Lute Olson used to say that a player makes the biggest jump from his freshman to sophomore seasons. It makes sense, with a year of experience under their belt, a sophomore is more likely to hit the ground running.
That should be true for Parker Jackson-Cartwright, who will likely inherit the starting point guard position in his second year in Tucson.
But Jackson-Cartwright has an extra feather in his cap when it comes to taking the leap from reserve to starter. He spent a year learning from one of the best point guards in Arizona history, TJ McConnell.
That experience he gained from watching and practicing against McConnell will be invaluable when it comes time to take the reins himself. McConnell’s poise, leadership, and unselfishness are all traits that seemed to rub off on Jackson-Cartwright throughout his freshman season.
And while his freshman stats may not jump off the page, his impact went far beyond the box score. Kind of like McConnell.
More than the numbers he accumulated, Jackson-Cartwright’s biggest contribution was as a steady offensive facilitator. He didn’t get many opportunities for extended run, but PJC made the most of the opportunities he got, showing a capable offensive game and a brilliant knack for finding teammates in scoring position.
He showed great decision making with the ball in his hands, posting a 1.8 to 0.7 assist to turnover ratio. That’s better than 2.5:1 if you’re keeping score at home. In some way, TJ McConnell’s strong ball security may have set the bar for Jackson-Cartwright’s own decisions with the ball.
Of course, that number will go down as he logs more minutes and gets more defensive attention. But he has looked comfortable running a team early on, and more importantly, the rest of the team looked comfortable with him. Similarly to how McConnell had instant chemistry with his teammates, Jackson-Cartwright has shown the same natural point guard skill.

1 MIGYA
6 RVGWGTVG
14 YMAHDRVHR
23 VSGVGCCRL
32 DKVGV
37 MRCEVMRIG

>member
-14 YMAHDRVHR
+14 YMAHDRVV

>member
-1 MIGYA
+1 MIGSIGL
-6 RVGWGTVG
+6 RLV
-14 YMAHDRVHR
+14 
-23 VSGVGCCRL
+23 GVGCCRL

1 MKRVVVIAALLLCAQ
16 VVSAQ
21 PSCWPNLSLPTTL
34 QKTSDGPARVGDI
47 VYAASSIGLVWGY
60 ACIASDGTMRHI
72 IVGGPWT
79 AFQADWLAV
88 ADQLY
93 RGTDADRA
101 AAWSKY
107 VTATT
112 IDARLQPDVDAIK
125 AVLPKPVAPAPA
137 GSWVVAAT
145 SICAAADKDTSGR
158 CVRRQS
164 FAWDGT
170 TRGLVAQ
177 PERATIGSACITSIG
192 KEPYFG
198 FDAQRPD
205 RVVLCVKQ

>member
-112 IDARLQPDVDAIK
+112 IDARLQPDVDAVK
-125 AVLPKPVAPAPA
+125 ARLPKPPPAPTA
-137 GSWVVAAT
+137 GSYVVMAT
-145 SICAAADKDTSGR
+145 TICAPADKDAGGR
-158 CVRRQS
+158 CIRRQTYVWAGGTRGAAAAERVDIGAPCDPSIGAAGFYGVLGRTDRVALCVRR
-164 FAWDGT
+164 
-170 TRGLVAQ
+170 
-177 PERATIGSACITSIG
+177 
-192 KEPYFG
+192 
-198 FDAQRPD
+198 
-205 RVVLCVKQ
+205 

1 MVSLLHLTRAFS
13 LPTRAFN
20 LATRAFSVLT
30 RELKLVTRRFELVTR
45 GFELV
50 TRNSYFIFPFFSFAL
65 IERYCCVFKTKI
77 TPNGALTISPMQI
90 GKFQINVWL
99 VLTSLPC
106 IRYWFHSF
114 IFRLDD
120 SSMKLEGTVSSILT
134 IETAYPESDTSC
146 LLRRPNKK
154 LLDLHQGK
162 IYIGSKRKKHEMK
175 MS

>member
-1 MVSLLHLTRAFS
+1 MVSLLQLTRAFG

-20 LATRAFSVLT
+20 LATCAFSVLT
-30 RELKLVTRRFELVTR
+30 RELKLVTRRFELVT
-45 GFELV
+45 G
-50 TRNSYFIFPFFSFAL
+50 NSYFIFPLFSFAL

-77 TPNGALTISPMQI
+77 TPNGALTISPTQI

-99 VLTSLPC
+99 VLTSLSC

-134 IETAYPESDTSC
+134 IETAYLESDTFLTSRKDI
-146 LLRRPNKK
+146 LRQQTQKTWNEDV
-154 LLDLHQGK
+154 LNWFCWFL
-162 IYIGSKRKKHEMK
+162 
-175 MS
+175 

But taking the next step as a sophomore will be about more than his point guard skills. We all know that he’s a heady, crafty player who can set up plays. You don’t drop 7 dimes in 13 minutes like he did against Gardner-Webb without knowing how to run an offense.
Instead, it’ll be Jackson-Cartwright’s own offensive game that will propel him in the leap to starter status. And that’s an area he’s shown great promise.
Though he doesn’t look for his shot often, Jackson-Cartwright showed the confidence to take and make opportune jumpshots. He also showed a talent for knowing when to attack the rim, where he was surprisingly effective.
In fact, Jackson-Cartwright shot a solid 45% from the field despite a late season shooting slump that lowered his three point percentage to 39%.
He flashed a glimpse of his offensive potential in February against USC, scoring 11 points in just 16 minutes. He was 3 of 4 from the field and 4 of 6 from beyond the arc, and showed an aggression he hadn’t displayed yet that season.
With an improving offensive game to go with his already stellar point guard skills, Jackson-Cartwright looks poised to step up in a big way next year. We’ve seen what Sean Miller can do with a true point guard, and that’s exactly what PJC is.
After two years of TJ McConnell at the point, Arizona fans are a bit spoiled. But with potentially another three years of Jackson-Cartwright at the helm, they’ll be downright spoiled rotten.